One third of the world's stunted children live in India

Desiree Burns
December 2, 2018

Stunting in children under five years of age is declining at a global level but numbers in Africa are increasing, and there are significant disparities in progress at the subnational level.

Eating unhealthy food, or not having enough food - including children unable to breastfeed - contribute to widespread malnutrition, said researchers behind the latest Global Nutrition Report.

India is third on the list of countries with more than a million overweight children.

It estimates that malnutrition could cost society up to United States $3.5 trillion (£2.7 billion) a year, with the cost of people being overweight and obese alone amounting to USA $500 billion (£391 billion).

According to the Global Nutrition Report 2018, India is facing a major malnutrition crisis as it holds nearly a third of world's burden for stunting. As per the UNICEF, stunting, or low height for age, is caused by long-term insufficient nutrient intake and frequent infections. Results showed that stunting varies greatly from district to district (12.4 per cent to 65.1 per cent), with 239 of 604 districts accounting for stunting levels above 40 per cent.

"This study is important in that it reinforced the multi-sectoral nature of stunting by highlighting that differences between districts were explained by many factors associated with gender, education, economic status, health, hygiene, and other demographic factors".

The 2018 Global Nutrition Report indicates that several countries globally are struggling with three forms of malnutrition, namely stunting in children, anemia and overweight.

In urban areas, there are 7.1 per cent overweight children on average, whereas in rural areas 6.2 per cent children are overweight. India recorded 25.5 million children who are wasted, followed by Nigeria (3.4 million) and Indonesia (3.3 million).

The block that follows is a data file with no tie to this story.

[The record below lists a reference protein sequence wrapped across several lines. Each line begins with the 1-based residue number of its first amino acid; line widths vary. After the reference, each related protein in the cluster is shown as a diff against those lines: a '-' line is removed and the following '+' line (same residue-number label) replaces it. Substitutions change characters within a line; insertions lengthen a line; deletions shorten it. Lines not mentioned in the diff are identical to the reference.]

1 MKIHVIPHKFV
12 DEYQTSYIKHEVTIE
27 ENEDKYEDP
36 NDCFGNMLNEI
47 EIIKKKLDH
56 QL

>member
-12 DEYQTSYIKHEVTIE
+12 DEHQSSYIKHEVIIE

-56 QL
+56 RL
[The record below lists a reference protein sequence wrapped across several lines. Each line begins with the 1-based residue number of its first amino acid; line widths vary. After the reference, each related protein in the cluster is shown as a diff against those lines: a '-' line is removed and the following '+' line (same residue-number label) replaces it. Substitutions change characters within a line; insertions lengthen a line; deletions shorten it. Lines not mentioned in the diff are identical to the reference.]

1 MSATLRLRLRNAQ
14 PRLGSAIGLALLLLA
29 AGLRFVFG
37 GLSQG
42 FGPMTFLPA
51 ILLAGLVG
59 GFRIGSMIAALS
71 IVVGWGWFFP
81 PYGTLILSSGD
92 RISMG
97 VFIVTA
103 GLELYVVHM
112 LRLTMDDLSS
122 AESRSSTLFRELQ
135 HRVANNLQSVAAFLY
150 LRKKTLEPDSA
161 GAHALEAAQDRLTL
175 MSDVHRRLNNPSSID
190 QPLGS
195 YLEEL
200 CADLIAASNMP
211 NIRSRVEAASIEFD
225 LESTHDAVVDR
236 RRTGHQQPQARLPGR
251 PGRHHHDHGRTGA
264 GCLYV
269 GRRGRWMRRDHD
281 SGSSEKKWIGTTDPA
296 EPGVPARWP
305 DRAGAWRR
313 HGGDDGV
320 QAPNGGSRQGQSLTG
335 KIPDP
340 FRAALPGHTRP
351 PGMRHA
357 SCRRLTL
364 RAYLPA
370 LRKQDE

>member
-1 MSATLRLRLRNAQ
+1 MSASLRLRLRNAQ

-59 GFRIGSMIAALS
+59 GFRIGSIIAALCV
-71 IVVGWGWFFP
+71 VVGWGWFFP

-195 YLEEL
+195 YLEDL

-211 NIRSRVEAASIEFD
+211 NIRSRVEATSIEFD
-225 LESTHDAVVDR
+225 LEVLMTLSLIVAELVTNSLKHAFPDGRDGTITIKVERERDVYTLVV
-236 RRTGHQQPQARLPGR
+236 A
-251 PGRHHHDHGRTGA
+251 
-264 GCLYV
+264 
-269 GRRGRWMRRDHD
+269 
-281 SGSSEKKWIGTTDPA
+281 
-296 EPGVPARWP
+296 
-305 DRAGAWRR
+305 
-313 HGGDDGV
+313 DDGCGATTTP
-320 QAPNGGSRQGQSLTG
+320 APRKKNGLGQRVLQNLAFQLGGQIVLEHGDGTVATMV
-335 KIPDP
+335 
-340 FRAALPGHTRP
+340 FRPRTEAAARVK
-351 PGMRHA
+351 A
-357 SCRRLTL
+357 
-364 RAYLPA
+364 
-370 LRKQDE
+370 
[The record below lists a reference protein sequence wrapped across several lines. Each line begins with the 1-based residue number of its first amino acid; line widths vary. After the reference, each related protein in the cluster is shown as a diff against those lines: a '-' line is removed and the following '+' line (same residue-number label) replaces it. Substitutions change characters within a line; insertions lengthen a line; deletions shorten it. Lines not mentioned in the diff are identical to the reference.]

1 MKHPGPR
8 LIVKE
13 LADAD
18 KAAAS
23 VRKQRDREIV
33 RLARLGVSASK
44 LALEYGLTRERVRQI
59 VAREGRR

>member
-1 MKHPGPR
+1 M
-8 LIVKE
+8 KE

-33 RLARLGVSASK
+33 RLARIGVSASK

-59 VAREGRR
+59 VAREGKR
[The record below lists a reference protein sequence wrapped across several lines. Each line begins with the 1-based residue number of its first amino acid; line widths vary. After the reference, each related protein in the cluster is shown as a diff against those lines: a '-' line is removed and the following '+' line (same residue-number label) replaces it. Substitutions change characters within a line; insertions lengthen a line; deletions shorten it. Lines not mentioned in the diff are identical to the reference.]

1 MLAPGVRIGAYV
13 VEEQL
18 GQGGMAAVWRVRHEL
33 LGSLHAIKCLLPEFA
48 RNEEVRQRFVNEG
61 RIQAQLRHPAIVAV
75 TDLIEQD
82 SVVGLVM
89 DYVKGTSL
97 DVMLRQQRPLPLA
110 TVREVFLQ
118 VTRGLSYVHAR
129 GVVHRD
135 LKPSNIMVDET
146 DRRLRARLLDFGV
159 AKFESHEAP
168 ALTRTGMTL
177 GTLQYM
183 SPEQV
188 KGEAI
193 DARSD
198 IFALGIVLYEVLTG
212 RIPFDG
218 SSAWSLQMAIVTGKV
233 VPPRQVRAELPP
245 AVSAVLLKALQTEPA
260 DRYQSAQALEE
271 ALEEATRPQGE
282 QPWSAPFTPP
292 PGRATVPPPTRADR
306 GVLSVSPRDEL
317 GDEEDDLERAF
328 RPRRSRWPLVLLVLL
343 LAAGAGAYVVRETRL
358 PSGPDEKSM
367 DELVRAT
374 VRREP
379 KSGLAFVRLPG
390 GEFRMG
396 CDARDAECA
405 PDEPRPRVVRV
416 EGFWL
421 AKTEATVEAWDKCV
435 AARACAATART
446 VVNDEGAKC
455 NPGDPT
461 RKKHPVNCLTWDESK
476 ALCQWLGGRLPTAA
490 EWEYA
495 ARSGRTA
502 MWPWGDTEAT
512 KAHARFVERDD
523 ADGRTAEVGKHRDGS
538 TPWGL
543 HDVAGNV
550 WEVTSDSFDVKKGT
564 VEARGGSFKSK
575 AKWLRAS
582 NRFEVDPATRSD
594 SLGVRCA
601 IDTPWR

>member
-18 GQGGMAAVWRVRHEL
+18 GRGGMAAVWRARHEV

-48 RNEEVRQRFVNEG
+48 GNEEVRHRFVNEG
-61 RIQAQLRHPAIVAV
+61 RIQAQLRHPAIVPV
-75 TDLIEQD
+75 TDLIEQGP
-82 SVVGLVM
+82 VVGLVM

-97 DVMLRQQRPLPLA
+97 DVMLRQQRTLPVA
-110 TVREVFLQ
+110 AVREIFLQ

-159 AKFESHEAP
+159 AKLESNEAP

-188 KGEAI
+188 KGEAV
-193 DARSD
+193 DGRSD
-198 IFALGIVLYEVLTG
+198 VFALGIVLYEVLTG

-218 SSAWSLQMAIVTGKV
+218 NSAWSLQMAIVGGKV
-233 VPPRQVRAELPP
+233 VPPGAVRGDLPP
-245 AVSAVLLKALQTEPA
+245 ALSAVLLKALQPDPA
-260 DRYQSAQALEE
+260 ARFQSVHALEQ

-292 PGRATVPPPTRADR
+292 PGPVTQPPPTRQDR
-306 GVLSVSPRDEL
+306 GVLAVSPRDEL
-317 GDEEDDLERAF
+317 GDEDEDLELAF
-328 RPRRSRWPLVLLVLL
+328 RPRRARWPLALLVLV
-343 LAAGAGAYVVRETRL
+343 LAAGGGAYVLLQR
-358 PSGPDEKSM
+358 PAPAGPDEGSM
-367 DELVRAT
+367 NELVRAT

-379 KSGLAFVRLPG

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India also figures among the set of countries that has more than a million overweight children. As part of the report, a case study in Rajasthan found that key areas of infant and young child feeding and micronutrient supplementation were underfunded. The results suggest a disparity between developed and emerging markets, says the report.

In India, particularly, the burden is heavier than any other nation.

The report attaches strong hope to curing malnutrition by making use of these advantages and following five simple steps: develop comprehensive programmes, prioritise and invest in the data needed and capacity to use it, scale up and diversify financing for nutrition, focus on healthy diets to drive better nutrition everywhere and improve the targets and commitments that are driving actors to achieve desirable goals.

The Global Nutrition Report classifies India as experiencing two forms of malnutrition - anaemia and stunting.

Prevalence of overweight children is the highest in upper-middle income countries and the lowest in low-income countries, the report said.

"You have to care about what people are eating if you want to build the intellect of your country", she said.

Co-chairwoman of the report, and director of the Centre for Food Policy, Corinna Hawkes, said the figures called for "immediate action".

Poor diets are among the top causes of ill health globally, accounting for almost one in five deaths, according to a study published on Thursday that called on governments and businesses to do more to improve eating habits. "So something needs to get us back on track with our food system", said Jessica Fanzo, a professor at the US Johns Hopkins University and a lead author of the report. Together we build journalism that is independent, credible and fearless.

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